A far worse problem, and one that we rarely talk about, is when a father is present around the child, but still chooses not to participate.

I'm talking about the parent that sticks around but isn't really 'present'.

I'm talking about the parent that sticks around but isn't really 'present'. My definition of a deadbeat dad (or, more accurately, "deadbeat father") would include the fathers that are the pretenders too, and not just the ones that jump ship and leave.

If you're spending more time at work, or on the golf course or washing your car, you may be a deadbeat father as well. If you're around, but not really involved, then you're a deadbeat. If you think it's your job to be the breadwinner and leave all that "parenting garbage" to your wife, guess what?

So what do you say guys? If you're marginally involved as parent, why not consider doing something different like manning up and being a real dad? There is a huge difference between being a dad and being a father and way too many guys are dropping the ball. It's up to each of us, as men, to stand up and help parent our children. If we don't, we have no one to blame when the value of a dad has been completely depleted.

Period.

The Few, The Proud, The Step (Up) Parents

Ok, since I'm pretty sure that this post won't be enough to change the minds of the majority of the douches out there that will decide (yes, it's most often a decision) to be deadbeat dads, I have to give some props to the steps out there.

The stepparents, that is.

[bctt tweet="A big THANKS to all the awesome #stepparents making a difference out there!"]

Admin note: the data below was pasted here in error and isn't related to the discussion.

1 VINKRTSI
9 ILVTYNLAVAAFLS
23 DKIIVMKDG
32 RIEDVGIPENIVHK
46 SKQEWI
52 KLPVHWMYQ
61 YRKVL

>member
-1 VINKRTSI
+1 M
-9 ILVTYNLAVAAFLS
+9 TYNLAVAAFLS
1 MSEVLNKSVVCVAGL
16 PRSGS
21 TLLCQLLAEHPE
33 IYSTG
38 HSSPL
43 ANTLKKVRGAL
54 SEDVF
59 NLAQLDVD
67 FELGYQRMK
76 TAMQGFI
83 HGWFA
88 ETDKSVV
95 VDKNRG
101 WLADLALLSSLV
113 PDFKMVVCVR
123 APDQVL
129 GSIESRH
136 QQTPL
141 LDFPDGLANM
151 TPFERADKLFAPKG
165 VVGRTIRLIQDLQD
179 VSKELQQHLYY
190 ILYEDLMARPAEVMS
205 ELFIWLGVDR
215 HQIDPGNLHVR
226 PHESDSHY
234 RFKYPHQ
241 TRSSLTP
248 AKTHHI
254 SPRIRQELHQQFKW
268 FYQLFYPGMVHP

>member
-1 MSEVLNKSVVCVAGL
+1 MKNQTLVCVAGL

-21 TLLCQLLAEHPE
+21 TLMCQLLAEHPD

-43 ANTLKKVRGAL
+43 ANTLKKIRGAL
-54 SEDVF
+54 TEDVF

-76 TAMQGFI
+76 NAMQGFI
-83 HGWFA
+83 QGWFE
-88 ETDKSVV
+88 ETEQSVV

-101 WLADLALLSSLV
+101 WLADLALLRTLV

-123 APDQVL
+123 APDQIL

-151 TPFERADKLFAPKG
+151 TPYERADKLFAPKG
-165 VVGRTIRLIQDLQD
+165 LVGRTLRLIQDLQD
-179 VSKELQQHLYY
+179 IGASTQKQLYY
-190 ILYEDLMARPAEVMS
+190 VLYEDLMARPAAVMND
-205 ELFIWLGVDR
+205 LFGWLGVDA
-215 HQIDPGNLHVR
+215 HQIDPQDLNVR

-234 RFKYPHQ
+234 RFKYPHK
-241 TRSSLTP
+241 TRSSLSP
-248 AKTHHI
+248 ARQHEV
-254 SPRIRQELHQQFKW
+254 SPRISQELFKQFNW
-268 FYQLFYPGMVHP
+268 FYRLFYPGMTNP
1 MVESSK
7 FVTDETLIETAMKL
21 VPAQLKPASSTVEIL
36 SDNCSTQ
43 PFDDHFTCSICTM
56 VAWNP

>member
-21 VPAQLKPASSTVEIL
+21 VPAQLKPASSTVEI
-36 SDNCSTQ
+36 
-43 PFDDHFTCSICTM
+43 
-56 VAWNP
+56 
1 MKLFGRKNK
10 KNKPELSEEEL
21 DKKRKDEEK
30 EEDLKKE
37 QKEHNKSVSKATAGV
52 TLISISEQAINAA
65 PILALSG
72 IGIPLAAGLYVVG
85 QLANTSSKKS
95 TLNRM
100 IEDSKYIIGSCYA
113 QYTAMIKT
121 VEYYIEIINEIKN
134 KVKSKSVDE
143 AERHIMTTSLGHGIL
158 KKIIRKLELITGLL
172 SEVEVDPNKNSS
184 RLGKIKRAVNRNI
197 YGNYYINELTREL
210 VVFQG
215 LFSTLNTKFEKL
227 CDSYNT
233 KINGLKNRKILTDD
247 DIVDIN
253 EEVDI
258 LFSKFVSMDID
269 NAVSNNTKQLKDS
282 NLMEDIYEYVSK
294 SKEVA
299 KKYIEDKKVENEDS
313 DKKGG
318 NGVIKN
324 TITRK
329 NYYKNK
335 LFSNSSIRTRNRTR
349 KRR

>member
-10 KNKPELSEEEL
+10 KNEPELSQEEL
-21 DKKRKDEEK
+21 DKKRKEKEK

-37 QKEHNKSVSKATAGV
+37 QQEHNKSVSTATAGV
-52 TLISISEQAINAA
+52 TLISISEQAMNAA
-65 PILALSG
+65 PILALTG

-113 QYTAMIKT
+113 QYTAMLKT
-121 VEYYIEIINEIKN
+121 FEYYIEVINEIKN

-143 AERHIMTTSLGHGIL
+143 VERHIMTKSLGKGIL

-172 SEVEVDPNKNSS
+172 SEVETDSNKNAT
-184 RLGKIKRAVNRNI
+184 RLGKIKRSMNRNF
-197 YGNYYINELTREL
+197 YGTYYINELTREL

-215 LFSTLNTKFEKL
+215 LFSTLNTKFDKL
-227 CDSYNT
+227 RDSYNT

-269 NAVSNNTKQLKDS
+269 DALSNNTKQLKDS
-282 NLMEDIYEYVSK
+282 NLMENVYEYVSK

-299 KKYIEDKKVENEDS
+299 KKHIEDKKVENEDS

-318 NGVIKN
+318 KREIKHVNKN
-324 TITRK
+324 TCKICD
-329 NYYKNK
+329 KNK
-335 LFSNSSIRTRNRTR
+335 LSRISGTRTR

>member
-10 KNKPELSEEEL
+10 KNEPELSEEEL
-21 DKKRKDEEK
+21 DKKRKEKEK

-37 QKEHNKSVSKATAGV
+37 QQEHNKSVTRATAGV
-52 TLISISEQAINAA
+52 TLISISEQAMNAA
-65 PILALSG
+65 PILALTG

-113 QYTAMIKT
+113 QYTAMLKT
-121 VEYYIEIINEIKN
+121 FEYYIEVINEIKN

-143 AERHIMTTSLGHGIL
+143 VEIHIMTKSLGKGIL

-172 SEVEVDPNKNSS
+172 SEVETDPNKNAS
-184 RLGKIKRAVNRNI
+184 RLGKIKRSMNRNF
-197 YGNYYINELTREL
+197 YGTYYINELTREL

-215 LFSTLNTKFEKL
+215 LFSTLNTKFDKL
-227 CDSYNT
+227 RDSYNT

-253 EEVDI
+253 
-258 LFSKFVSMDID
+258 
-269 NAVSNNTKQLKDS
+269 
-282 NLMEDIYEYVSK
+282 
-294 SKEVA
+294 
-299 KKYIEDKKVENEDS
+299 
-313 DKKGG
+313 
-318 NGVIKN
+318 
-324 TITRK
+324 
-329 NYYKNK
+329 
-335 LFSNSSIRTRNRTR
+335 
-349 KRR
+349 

Most of us probably have some difficulty comprehending that someone could simply abandon a child, often without even looking back or thinking twice. But let's approach this from a man's perspective for just a moment. We're men, after all, right? Ok, so say you're a man and you're making the decision to be a deadbeat. Isn't there some (I'd argue quite a bit) incentive to stick around just at the notion that some other man is going to step up and be the man that you chose not to be?

Guys, you know it's going to happen. There's a man out there that's willing to clean up after the mess you made and be a real dad to that child of yours.

There is. I promise.

If the idea that some other (real) man is willing to step up and step in for you and be a parent to a child that's not even theirs isn't enough of an incentive to be involved then, honestly, what does that say about the type of man you are anyway?

It says a lot.

Stepparents rock every single day if you ask me. And they get a pretty bum rap in the process, too. If parenting is one of the toughest jobs anyone can ever have, then step parenting is one of the toughest most under-appreciated. I think a thank you is in order.

Thank you, Stepparents!

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What do you think? Do we need to re-think our definition of a Deadbeat Dad? Leave your thoughts in the comments below.